How internal audit increases cybersecurity transparency for the board
Authored by RSM Canada
Cybersecurity and data privacy issues continue to make headlines, and the risks surrounding them are only increasing. The demands on chief information security officers and chief technology officers expand as data moves from in-house systems to cloud computing, mobile devices, remote work setups, and new technologies including artificial intelligence and robotic process automation. As security and privacy risks increase, a disconnect between security personnel and the board could leave the organization more vulnerable.
To avoid this disconnect, the board should make a concerted effort to maintain an accurate picture of the risk profile of the organization and the strength of its cybersecurity program. Despite the intricacies of managing emerging technologies, security and privacy risks, and compliance requirements, executives’ confidence in their cybersecurity programs remains high. In RSM US’ Cybersecurity Special Report, 93 percent of C-suite respondents expressed confidence that current safeguards protect their organizations’ data. Considering the increased disruption, threats, and compliance burdens, boards should reevaluate their confidence levels and ensure that management’s perceptions of security remain realistic.
An incomplete picture of enterprise risks
To make data actionable, board members are often presented with high-level summaries that provide snapshots but may not capture the true nature, extent, and urgency of security, privacy, and compliance risks. Filtering the information in this way may dilute the perception of their severity. Thus, boards are making decisions without an accurate and complete picture of the risk profile.
A lack of security resources also may result in an incomplete picture of security and privacy risks for the board, caused by, and in turn causing, reduced communication with security personnel. As the demand for cybersecurity resources outpaces supply, and as cyber risks grow in number and become more severe, even organizations with standard security resources may not have a direct line of communication with the decision-makers. Furthermore, a lack of trust exacerbates this information gap between technology personnel and the board.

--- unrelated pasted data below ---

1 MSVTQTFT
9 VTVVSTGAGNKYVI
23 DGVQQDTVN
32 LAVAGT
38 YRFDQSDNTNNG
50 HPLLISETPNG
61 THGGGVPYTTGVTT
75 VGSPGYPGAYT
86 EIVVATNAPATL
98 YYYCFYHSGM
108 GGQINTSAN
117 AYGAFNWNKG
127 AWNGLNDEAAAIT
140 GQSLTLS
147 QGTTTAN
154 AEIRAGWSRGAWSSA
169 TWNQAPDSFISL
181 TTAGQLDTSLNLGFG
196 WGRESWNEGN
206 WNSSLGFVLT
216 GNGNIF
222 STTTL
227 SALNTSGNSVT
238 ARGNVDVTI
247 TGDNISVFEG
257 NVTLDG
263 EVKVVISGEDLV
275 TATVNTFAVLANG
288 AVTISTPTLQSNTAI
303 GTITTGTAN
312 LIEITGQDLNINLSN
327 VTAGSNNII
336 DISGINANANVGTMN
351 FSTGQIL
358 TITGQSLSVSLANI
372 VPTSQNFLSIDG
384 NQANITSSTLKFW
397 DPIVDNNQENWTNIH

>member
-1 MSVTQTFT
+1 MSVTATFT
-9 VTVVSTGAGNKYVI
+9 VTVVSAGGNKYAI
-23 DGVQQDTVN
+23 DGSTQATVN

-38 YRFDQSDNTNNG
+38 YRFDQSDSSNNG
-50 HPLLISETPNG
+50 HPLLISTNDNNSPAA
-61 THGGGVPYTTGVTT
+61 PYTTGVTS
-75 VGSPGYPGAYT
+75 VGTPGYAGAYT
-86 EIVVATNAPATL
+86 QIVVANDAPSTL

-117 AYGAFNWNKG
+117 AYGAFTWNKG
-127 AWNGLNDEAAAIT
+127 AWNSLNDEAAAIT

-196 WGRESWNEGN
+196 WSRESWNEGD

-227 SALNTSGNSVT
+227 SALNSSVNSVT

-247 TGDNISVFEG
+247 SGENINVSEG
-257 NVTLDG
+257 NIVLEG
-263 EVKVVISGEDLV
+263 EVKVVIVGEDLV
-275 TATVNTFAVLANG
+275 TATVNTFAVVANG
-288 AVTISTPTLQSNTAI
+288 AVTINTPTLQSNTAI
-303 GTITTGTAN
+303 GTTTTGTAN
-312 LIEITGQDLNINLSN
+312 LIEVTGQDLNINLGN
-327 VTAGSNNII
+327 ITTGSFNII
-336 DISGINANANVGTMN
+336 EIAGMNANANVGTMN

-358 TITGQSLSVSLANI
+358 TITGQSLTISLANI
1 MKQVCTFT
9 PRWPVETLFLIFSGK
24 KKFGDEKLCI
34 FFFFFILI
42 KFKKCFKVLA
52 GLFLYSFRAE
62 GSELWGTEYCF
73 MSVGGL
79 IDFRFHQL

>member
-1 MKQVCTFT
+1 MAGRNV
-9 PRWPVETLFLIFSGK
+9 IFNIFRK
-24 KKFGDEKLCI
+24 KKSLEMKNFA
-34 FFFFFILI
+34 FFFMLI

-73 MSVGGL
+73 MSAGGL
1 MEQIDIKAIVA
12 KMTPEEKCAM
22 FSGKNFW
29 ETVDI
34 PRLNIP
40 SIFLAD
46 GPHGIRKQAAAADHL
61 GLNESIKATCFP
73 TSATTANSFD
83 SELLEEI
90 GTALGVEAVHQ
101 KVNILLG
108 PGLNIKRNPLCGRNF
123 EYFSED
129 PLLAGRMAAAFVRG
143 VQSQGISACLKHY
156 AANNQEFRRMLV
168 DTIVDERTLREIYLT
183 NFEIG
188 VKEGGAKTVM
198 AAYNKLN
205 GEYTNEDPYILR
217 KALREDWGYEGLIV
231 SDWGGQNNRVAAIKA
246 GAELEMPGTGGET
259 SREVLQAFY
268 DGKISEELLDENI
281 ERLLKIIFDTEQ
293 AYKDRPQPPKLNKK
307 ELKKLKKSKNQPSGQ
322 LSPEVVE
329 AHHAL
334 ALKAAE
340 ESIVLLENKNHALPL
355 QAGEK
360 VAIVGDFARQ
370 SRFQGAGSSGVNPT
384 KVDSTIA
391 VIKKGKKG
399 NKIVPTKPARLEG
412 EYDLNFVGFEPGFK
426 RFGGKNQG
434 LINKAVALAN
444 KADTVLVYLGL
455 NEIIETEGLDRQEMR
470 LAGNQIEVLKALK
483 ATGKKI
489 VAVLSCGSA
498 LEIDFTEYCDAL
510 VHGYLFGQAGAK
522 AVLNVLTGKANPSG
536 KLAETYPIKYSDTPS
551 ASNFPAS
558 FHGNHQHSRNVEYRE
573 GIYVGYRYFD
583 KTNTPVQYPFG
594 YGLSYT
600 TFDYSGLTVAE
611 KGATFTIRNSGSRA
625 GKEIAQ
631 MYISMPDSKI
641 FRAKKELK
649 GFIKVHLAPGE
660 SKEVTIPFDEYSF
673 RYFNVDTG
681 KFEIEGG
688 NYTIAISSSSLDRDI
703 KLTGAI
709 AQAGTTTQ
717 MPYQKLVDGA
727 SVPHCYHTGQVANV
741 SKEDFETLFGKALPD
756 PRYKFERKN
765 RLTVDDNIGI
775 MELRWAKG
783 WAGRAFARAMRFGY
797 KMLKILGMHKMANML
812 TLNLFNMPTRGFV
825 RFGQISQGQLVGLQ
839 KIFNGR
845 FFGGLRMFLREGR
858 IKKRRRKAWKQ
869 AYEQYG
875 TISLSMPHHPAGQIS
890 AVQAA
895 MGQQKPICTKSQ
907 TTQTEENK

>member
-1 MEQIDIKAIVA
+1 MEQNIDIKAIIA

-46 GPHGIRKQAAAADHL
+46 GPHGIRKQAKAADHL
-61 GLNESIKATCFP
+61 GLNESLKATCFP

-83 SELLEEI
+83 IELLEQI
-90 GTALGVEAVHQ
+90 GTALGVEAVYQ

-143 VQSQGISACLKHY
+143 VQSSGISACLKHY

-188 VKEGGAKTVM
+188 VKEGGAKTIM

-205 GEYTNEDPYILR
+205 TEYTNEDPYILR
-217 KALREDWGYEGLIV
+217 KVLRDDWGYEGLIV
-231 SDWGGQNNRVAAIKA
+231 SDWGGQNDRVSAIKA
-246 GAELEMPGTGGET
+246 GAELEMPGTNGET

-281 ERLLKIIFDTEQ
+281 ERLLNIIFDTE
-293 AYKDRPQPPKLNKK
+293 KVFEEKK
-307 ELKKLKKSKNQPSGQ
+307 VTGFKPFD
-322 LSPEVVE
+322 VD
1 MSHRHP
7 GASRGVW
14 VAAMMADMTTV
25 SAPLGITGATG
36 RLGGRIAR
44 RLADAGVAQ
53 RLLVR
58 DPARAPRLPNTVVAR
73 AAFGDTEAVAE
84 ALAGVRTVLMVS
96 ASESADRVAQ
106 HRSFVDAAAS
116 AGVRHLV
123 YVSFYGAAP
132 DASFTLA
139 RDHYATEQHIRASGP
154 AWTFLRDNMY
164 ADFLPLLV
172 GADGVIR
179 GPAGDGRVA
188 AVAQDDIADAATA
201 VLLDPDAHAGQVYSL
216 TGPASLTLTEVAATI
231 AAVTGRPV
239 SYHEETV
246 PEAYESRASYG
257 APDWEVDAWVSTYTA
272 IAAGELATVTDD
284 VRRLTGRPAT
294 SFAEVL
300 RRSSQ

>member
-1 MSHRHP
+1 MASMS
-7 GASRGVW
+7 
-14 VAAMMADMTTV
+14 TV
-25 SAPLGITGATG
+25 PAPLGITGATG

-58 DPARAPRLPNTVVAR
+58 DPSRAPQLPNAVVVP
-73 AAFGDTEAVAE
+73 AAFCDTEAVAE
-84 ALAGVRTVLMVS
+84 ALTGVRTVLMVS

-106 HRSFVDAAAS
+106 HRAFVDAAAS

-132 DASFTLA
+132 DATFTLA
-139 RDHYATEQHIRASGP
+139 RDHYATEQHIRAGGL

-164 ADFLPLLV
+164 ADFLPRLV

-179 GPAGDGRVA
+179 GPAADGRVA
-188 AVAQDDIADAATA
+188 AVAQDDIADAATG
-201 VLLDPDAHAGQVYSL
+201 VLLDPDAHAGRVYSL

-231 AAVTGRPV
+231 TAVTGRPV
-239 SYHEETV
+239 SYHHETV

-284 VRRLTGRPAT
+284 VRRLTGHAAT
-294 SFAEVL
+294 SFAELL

How internal audit can help
The internal audit committee can play a key role in overseeing security, privacy, and compliance by offering an effective approach to identifying, communicating, and managing risks. Internal audit’s mission is to enhance and protect organizational value by providing risk-based guidance. Internal audit can partner with cybersecurity teams to sponsor in-depth assessments that enhance visibility of cybersecurity risks.
Moreover, while cybersecurity teams may not frequently interact with the board, internal audit often has a direct line of communication to directors. Connecting cybersecurity with internal audit can better elevate risks to executives and the board, reduce information filtering, and promote improved collaboration.
Three key takeaways for board members
- Board members may ask management to perform a cybersecurity assessment, but such requests are often ambiguous. Cybersecurity or information technology (IT) professionals may interpret these requests without fully understanding the board’s intent, resulting in assessments that do not provide the visibility the board had anticipated. If possible, correlate the request to specific concerns (e.g., ransomware or overall program maturity).
- Ask internal audit to participate in the cybersecurity assessment(s). Getting internal audit involved will allow for greater transparency of the findings while providing a path to fully communicate the cyber risks to the board.
- Ensure that there is a cybersecurity steering committee that meets on a regular basis to discuss cyber risks. This committee should determine how and when to present to the board. Involving business units and functions outside of IT and cybersecurity in this committee will facilitate broader discussions, help articulate the business impact of cyber risks, and tie cyber risks to enterprise risk management strategies.
Previously featured in the July/August 2021 issue of Directory Advisory.
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Source: RSM Canada
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